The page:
All rangeland plants evolved with defoliation, even severe defoliation under insect swarms, hail storms, and wildfires. Over the ages and around the world, grazing is the primary form of defoliation on rangelands. Grazing is integral to plant health but must be balanced with adequate rest periods. Plants respond to grazing by producing new growth, beginning a cycle that converts sunlight into biomass. But the process of generating new growth is taxing. If animals are not moved onto new pastures at the appropriate time, they will continue to eat their preferred plants as they produce new growth. This can prevent plants from recovering and eventually kill them.
These basic facts are why the timing of grazing is so important—to ensure that plants, once eaten or trampled, have time to recover. When done at the right times, grazing can strengthen and stimulate plants to produce even more tissue. If plants are allowed time to recover, then the initial damage of grazing has much the same strengthening effect as muscles torn down through exercise and then allowed to rest. Over time, the cycle between use and rest increases the ecosystem’s productive capacity.
The basic task of the rangeland manager, therefore, is to achieve a proper balance between grazing and recovery. And, like sailing, it is simple in the abstract but frustratingly complex in practice. Among the most important parameters an experienced manager must account for are season of use (timing), length of use (time), and intensity of use (stocking rate). These factors help the rancher determine the duration of the rest plants need to recover.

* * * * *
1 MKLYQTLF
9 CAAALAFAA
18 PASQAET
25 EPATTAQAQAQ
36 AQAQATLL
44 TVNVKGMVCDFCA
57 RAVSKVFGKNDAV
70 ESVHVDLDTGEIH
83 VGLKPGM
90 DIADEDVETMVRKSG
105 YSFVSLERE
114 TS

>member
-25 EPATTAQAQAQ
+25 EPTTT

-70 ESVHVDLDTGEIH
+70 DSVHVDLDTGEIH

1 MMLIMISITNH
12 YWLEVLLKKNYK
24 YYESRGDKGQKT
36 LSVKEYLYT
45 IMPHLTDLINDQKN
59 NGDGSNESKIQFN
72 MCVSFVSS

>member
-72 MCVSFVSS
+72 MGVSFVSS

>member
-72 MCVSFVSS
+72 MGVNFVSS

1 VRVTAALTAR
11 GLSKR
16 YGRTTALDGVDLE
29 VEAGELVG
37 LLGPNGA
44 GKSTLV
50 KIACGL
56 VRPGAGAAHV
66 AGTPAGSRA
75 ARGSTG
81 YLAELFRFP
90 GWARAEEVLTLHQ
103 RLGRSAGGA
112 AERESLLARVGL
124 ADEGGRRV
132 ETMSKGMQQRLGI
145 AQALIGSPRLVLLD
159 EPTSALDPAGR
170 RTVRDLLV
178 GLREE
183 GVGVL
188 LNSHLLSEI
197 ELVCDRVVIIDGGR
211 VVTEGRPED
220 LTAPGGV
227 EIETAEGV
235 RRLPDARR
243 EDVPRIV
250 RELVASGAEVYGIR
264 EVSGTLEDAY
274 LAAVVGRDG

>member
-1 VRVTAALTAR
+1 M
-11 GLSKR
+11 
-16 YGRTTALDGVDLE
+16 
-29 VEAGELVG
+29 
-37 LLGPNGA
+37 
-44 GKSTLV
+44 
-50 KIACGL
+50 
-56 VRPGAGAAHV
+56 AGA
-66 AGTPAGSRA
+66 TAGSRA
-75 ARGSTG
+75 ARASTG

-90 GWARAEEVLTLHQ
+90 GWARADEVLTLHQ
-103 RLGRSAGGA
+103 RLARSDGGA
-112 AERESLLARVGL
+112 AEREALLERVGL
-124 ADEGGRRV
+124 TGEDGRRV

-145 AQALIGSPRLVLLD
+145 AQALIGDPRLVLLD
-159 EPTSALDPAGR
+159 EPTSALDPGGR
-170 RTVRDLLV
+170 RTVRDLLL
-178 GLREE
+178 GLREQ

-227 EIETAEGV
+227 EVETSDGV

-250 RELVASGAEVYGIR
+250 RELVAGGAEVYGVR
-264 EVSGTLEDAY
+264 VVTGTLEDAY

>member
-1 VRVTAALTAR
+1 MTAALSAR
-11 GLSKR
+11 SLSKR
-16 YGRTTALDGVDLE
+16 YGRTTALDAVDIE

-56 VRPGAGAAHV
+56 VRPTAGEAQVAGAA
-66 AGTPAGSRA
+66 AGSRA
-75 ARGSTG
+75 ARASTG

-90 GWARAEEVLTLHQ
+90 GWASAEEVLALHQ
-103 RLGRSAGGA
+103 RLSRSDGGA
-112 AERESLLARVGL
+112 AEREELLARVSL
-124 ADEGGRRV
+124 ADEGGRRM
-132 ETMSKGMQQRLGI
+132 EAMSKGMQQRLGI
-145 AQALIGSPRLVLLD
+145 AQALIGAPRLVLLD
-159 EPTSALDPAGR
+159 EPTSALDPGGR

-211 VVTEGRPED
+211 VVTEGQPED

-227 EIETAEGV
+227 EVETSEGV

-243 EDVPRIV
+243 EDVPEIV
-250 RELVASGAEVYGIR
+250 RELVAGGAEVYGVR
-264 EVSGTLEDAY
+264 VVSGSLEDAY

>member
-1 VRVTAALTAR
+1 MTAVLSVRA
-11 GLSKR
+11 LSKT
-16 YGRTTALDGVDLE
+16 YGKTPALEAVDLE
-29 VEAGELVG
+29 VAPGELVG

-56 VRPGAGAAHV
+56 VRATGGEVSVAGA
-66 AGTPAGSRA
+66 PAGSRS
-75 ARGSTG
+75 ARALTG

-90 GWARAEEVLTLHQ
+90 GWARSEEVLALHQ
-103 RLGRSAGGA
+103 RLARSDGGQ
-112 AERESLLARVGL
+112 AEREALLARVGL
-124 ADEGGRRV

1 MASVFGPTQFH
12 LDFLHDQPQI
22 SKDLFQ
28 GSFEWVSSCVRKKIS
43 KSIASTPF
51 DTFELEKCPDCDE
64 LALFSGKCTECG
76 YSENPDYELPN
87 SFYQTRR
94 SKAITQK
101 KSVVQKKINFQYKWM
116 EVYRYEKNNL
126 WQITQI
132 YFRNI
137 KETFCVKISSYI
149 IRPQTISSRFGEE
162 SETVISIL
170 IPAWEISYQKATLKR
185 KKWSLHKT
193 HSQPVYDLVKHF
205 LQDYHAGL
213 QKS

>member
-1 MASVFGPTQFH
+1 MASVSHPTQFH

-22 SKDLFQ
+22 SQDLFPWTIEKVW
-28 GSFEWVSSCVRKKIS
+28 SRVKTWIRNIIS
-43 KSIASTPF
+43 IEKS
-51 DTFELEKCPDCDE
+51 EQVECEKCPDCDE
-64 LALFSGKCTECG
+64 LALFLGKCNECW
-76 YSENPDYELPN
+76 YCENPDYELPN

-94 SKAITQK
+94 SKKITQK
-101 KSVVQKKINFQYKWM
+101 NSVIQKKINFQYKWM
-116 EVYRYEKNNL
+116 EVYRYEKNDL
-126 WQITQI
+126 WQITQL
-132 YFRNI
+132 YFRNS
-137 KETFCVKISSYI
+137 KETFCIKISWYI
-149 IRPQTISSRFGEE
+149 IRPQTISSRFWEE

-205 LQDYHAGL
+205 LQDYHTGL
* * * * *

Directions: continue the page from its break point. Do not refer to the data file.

Along with this comes the recognition that grazing during the growing seasons of plants has the most severe effect and most influences the need for recovery. When plants are actively growing, it is the growing points that are most likely to be grazed, which can have dramatic implications on a landscape. The active growing season is the only time that plants can make new leaves and recover from the demands of maintaining themselves through the dormant seasons, when the lack of water and temperatures don’t allow them to use sunshine for photosynthesis. This active growing season is short, usually only May and June, and it is the only season of the year in which plants can store up nutrients to be used to maintain themselves during dormancy. Pastures that have been used during the active growing season have to be rested over this same period in subsequent years to ensure that they recover. The use or rest of a pasture during any other season of the year besides the active growing season is of little importance to long-term plant heath.